One of the routes I can take into town leads through a wetland. I love this attractive place. On one side of the road, cattails line the ditch and it is difficult to see inland. In winter it becomes obvious that this marsh is home to a host of muskrats, whose winter shelters become snow-covered igloos. You can see pictures of Muskratville here.
On the other side of the road, the wetland is more open and swampy. Of course, in a sane world, there would be no road running through the middle of a wetland. How ridiculous! But there is, and on one recent sunny day I stopped to help a small turtle cross to the other side. He was stopped in the middle of the road, inviting disaster. It was a smallish painted turtle. When I picked him up, he quickly withdrew his legs and head into his colourful shell. I carried him over to the shore towards which he was headed and gently placed him in the water. He rapidly reemerged and swiftly sped away, disappearing into the vegetation. Turtles may be slow on land, but they can get around just fine under water.
It was a very pleasant day, and I took a few minutes to hunker down at the water edge and appreciate the view. It’s not too busy a road, and it was quiet and serene there. Nature can’t often be appreciated at the speed of a video game. It takes time to sit back and let the natural world reveal itself. As I sat there, a large darner dashed by. These big dragonflies are almost impossible to photograph. They move very fast and rarely pause. I noticed a frog watching me though.
He doesn’t know how lucky he is. Sure, there’s a road right beside his home. No doubt road salt and oil run off the road into his habitat. But at least he has a pond. That’s more than many former wetland denizens can claim. A Ducks Unlimited Canada report, released in October 2010, states that:
Seventy-two per cent of southern Ontario’s large inland wetlands have been lost or converted to other land uses and this loss continues at an alarming rate. The decline to the wetland base has been most drastic in southwestern Ontario, parts of eastern Ontario, Niagara and the greater Toronto area, where in some regions the loss is greater than 90 per cent.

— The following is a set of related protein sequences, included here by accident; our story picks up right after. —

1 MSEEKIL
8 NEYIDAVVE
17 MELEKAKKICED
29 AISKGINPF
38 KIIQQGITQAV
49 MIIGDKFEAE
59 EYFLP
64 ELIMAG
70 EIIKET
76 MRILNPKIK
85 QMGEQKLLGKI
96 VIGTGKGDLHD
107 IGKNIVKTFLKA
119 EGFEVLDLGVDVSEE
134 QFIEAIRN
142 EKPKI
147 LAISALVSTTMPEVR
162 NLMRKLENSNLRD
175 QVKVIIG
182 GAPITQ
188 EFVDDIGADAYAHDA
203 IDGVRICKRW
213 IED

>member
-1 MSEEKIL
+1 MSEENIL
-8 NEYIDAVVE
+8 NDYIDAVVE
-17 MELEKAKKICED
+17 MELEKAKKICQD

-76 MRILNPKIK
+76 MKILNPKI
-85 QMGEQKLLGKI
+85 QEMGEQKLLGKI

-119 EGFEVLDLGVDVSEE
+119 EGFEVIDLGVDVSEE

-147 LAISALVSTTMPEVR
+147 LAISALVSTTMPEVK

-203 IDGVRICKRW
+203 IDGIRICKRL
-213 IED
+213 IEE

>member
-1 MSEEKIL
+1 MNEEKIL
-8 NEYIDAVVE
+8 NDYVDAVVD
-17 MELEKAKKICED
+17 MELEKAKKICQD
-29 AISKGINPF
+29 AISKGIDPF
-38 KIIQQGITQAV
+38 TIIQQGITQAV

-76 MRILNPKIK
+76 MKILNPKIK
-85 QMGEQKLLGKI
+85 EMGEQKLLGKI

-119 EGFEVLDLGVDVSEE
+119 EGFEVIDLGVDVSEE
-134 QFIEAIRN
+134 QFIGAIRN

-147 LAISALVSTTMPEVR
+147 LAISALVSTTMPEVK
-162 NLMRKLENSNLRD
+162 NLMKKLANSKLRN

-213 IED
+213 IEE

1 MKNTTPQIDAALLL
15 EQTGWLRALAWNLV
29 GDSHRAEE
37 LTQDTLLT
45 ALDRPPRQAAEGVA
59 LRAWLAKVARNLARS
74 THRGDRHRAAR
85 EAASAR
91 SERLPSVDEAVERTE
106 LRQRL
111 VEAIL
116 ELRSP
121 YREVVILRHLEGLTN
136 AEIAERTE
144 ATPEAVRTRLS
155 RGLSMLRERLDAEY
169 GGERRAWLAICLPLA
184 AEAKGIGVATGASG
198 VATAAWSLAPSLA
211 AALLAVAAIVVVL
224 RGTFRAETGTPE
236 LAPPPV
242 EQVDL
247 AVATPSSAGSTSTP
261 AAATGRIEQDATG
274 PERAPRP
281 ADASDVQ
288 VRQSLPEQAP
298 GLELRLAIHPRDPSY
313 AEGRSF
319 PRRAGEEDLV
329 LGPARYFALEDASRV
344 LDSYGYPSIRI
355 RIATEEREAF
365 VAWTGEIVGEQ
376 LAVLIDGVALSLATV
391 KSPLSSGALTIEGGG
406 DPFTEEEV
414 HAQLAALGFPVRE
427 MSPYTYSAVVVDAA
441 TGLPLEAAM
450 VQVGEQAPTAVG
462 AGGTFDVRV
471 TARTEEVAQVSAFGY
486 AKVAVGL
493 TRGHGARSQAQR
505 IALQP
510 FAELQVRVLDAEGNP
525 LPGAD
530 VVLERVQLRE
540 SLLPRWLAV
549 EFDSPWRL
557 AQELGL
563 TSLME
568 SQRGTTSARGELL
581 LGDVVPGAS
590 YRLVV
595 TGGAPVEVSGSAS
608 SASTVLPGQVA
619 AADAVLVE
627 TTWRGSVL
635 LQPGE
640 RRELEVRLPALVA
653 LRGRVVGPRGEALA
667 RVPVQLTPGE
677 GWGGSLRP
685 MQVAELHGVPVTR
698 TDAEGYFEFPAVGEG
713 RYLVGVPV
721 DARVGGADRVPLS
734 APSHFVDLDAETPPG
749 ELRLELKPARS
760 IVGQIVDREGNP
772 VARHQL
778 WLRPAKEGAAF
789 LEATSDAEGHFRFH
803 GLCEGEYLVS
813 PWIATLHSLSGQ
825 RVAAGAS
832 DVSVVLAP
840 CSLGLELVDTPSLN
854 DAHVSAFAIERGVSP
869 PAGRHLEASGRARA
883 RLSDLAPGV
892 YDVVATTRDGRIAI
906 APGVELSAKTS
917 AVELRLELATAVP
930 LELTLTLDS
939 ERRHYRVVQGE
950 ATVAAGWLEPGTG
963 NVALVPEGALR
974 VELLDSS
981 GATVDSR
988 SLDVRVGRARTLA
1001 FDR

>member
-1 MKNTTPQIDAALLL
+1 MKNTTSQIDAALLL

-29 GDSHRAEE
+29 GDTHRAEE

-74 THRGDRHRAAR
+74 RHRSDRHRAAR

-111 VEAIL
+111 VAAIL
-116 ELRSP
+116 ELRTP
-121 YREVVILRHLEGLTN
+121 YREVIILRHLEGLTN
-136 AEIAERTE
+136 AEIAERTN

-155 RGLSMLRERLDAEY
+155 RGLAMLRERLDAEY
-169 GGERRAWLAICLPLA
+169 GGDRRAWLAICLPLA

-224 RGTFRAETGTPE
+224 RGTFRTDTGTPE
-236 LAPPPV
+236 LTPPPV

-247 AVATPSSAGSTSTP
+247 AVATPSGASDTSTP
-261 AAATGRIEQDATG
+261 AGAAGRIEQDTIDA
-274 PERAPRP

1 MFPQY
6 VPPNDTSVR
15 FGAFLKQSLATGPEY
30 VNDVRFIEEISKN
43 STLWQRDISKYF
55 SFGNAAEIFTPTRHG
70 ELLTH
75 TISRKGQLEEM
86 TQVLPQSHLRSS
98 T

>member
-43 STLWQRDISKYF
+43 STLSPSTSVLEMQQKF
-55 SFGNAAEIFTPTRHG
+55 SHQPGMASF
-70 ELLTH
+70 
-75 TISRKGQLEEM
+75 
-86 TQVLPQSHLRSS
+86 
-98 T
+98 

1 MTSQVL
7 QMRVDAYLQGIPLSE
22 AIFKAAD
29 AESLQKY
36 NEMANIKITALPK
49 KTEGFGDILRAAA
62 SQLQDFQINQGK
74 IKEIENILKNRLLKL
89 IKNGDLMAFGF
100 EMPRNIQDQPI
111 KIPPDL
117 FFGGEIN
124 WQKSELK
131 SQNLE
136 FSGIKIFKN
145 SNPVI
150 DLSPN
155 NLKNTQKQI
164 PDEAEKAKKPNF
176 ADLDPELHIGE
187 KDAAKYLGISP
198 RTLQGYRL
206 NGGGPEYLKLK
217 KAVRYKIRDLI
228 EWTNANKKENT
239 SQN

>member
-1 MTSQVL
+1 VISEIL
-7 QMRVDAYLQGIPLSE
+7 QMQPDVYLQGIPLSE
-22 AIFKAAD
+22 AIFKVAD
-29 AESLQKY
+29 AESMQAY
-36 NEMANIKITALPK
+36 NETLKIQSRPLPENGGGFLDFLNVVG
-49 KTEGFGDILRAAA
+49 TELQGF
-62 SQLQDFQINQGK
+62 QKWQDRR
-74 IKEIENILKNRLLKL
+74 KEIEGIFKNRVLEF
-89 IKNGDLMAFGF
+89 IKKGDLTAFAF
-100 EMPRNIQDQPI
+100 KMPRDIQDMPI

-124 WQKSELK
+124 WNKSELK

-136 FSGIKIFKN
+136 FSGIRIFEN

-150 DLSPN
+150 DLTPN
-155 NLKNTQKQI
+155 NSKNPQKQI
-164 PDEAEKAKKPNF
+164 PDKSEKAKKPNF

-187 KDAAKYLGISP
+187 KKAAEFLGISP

By-and-by a meadowhawk landed nearby. Meadowhawk species are difficult for the amateur to differentiate, but it may be a Cherry-faced Meadowhawk (genus Sympetrum). A moment later, I noticed a golden female dragonfly, possibly of the same species.
Few wetland losses have been more egregious than the damage done to the South March Highlands by an extension of Terry Fox Drive in Kanata on the fringe of the City of Ottawa. The South March Highlands are a Provincially Significant Life Science Area and contain a Provincially Significant Wetland Complex. The Highlands are home to the densest array of biodiversity in the Ottawa area. Eighteen known Species At Risk reside here, including the threatened Blanding’s Turtle (Emydoidea blandingii).
Every level of government participated in this wanton act of environmental destruction. The Harper Conservatives, renowned for their monumental disregard for all things linked to the environment, contributed cash through their Infrastructure Funding project. In response to protests by concerned citizens, the city made a token gesture of concern, and included plans for specially designed fencing and walls to prevent wildlife access to the roadway and work zone, and culverts to provide access to lands within the urban boundary.
The road will connect the north and south ends of Kanata, making the commute a little easier on Kanata north residents. “This is very good news for us,” said Karey Mulcaster, a resident of rural Kanata. “This road is definitely going to facilitate travel for Kanata north people,” said Mulcaster. “Can you tell we’re anxious for it to be opened?” (From Ottawa River Keeper site)
There is a wonderful video about the South March Highlands on Youtube. It is beautifully filmed and well worth viewing.